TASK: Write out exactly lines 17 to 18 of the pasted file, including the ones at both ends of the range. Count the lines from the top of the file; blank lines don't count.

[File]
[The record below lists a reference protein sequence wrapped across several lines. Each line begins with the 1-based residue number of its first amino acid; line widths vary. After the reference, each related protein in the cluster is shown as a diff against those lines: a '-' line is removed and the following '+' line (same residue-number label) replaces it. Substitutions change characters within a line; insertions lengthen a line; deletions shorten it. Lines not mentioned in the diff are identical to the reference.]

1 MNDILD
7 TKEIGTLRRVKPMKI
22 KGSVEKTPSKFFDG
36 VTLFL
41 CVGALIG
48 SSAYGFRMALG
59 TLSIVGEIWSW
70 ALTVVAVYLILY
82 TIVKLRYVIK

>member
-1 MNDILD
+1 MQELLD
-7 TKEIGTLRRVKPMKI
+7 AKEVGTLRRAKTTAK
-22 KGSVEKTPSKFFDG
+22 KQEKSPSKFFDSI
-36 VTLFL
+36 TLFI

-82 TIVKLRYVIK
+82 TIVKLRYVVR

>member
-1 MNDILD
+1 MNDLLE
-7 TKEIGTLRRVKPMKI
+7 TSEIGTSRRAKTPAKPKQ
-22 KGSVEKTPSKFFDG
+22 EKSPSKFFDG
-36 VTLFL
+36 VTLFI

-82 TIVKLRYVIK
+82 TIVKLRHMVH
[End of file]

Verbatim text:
+22 KQEKSPSKFFDSI
-36 VTLFL